Mike Berry’s Big Vision for Marketing Tech at Shutterfly

How Mike Berry invests in Salesforce marketing technology to ensure the best possible experience for Shutterfly customers

As impersonal as it can sometimes seem, technology is key to helping companies build relationships with customers and deliver the personalized touch consumers have come to expect. Investing in technology, though, is costly. It takes forward-thinking vision and a smart strategy for onboarding a new system.

Luckily for Shutterfly, Mike Berry, who stepped into the role of head of marketing technology early in 2018, has a big vision for what tech can do. Under his leadership, Shutterfly is investing heavily in technology. The company recently migrated to Salesforce for both email and campaign segmentation, with the goal of gaining ground on some of the Silicon Valley giants and ensure the best possible experience for Shutterfly’s legions of fans.

“To make our communications as relevant and as valuable as possible for our tens of millions of customers, we need to invest in technology to tailor those communications to individual interests—and technology is the only way to scale to a high level of personalization across billions of messages a year,” Berry says. In other words, the technology must be sophisticated enough to slice customers into small segments and communicate with them based not only on the frequency of messages they’re receptive to, but also on their preferred device or channel—whether that’s email, a mobile app, or another platform.

Mike Berry Shutterfly
Mike Berry, Shutterfly Photo by Katie Baldi Photography

Salesforce proved the perfect technology partner in two ways. First, because Shutterfly’s Customer Care team was also looking to replace its existing service solution and had selected a Salesforce Service Cloud implementation. “The benefit of having both marketing and service clouds managed by the same company were significant, as it would allow the two teams to share information, resulting in a better understanding of what marketing messages our customers were seeing and the identification of users who might not be interested in new offers,” Berry says.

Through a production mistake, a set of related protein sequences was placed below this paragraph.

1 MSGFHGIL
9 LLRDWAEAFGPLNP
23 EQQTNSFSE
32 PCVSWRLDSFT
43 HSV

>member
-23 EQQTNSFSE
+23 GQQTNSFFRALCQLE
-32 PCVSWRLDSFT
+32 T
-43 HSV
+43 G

The second is the Salesforce team’s excitement to play a role in Berry’s big vision. “Salesforce is honored to partner with Shutterfly, a brand synonymous with treasured memories,” says Jon Suarez-Davis, senior vice president of marketing at Salesforce. “We’re thrilled to play a role in the team’s use of technology to understand customers and build relationships across life’s milestones.”

To accomplish a nuanced segmentation of Shutterfly’s customers, Berry’s team had to first set up a database in the Salesforce Marketing Cloud. “This meant we could take advantage of Salesforce’s data management platform, advertising studio, and email services to ensure content, channel, and communication timing and cadence were appropriate for each user,” Berry explained. “This also set the stage for the coordination of messages across those channels and others as we grow our multichannel execution capabilities.”

This work required a sizable investment of time, especially considering Berry’s team had been utilizing the same software solutions for nearly six years before this. Building and populating a new database was only the start, however. The team also had to learn a new user interface, a new programming language, a new campaign hierarchy, and a new way of building multitouch trigger campaigns. “We are still learning, but we see the complete environment at Salesforce as a definite step up from where we had been before.”